When the U-phase current IUM shown in diagram (E) in FIG. 20 has a positive polarity, that is, when the instants t3 and t4 are reached, the current flows from the ground GND through the U-phase lower arm backflow diode D4 into the windings 8. Consequently, the U-phase output voltage VUM becomes approximately equal to zero as shown in diagram (F).

The output voltage VUL of the level shift circuit L1 shown in diagram (G) in FIG. 20 is the reduced version of the U-phase output voltage VUM shown in diagram (F), and therefore the waveform of the voltage VUL is similar to the waveform of the voltage VUM except that the amplitude of the former is smaller than that of the latter.

The U-phase current polarity signal VUP shown in diagram (H) in FIG. 20 is the inverted version of the output voltage VUL of the level shift circuit L1, the inversion taking place in synchronism with the rise of the U-phase lower arm control signal VUB′ shown in diagram (B).

In the comparison of diagrams (E) and (I) in FIG. 20, it is seen that the U-phase current polarity signal VUP changes from L to H when the polarity of the U-phase current IUM changes from negative to positive. The instant at which the U-phase current polarity signal VUP turns from L to H coincides with the instant t3 at which the first rise of the U-phase lower arm control signal VUB′ occurs after the instant at which the U-phase current IUM crosses the zero level from negative to positive region.

As shown in FIG. 19, the output voltage VUL of the level shift circuit L1 is directly inputted into the latch circuit F1. However, a circuit configuration having the same function can also be attained by inserting more than one stage of MOS inverter between the latch circuit F1 and the level shift circuit L1. Further, in FIG. 19, the lower arm control signal VUB′ is inputted directly into the latch circuit F1. However, a circuit configuration having the same function can also be attained by inserting more than one stage of MOS inverter before the latch circuit F1.

FIGS. 19 and 20 show an example where the U-phase current polarity is detected, but a similar circuit, diagrams and description will hold true for the detection of the other phase currents.

(Second Example of Current Polarity Detection Circuit)

FIG. 21 shows a second example of the current polarity detection circuit 13. In FIG. 21, the current polarity detection circuit 13 is shown as detecting the U-phase current polarity. The circuit shown in FIG. 21 differs from the circuit shown in FIG. 19 in that a shunt resistor Rs is connected between the U-phase lower arm switching element T4 and the ground potential GND, that a comparator CM1 is added, and that the latch circuit F1 is replaced by a latch circuit F2. The comparator CM1 decides on whether the voltage VUR developed across the shunt resistor Rs is positive or negative. The latch circuit F2 inverts the output voltage VUC of the comparator CM1 at the instants of the falls of the U-phase lower arm control signal VUB′ and delivers the inverted signal as the U-phase current polarity signal VUP. The latch circuit F2 holds the old signal until the instant of the next fall of the U-phase lower arm control signal VUB′ is reached.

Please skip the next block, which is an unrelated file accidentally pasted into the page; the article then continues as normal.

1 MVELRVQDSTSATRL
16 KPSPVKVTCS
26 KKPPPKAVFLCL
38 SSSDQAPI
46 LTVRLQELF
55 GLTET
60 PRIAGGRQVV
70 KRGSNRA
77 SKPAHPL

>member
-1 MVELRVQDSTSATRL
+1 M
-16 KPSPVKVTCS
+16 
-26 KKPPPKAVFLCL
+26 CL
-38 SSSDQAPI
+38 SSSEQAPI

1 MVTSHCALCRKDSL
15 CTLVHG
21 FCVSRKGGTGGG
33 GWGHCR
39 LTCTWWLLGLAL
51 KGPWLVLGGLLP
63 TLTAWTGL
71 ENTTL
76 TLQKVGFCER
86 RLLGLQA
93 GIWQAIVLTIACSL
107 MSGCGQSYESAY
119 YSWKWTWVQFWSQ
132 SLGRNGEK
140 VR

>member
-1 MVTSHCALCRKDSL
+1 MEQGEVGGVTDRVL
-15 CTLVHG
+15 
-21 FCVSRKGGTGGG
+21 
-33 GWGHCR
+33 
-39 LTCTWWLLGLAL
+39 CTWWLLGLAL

The current polarity detection circuit 13 shown in FIG. 21 detects the polarity of the U-phase current by monitoring the direction of the current flowing through the shunt resistor Rs at the instant of the fall of the U-phase lower arm control signal VUB′ while the U-phase upper arm switching element T1 is not conducting (off) and the U-phase lower arm switching element T4 is conducting (on).

FIG. 22 shows temporal relationship among signal waveforms appearing at various points in the current polarity detection circuit 13 shown in FIG. 21. The operation of the current polarity detection circuit 13 shown in FIG. 21 will be described with reference to FIG. 22.

Diagrams (A) through (E), (H) and (I) in FIG. 22 correspond to the diagrams labeled with the same alphabets in FIG. 20. In FIG. 22, diagram (F) denotes the voltage VUR developed across the shunt resistor Rs, and diagram (G) indicates the output voltage VUC of the comparator CM1.

As shown in diagram (I) in FIG. 22, the instants for current monitoring are the time points t1t4 at which the U-phase lower arm control signal VUB′ falls from H to L level. As apparent from the comparison of diagrams (B) and (D), the operation of the U-phase lower arm switching element T4 lags slightly behind the rise of the U-phase lower arm control signal VUB′. Accordingly, at the instant t1 at which the U-phase lower arm control signal VUB′ falls from H to L level, the U-phase upper arm switching element T1 is not conducting as seen in diagram (C) and the U-phase lower arm switching element T4 is still conducting as seen in diagram (D).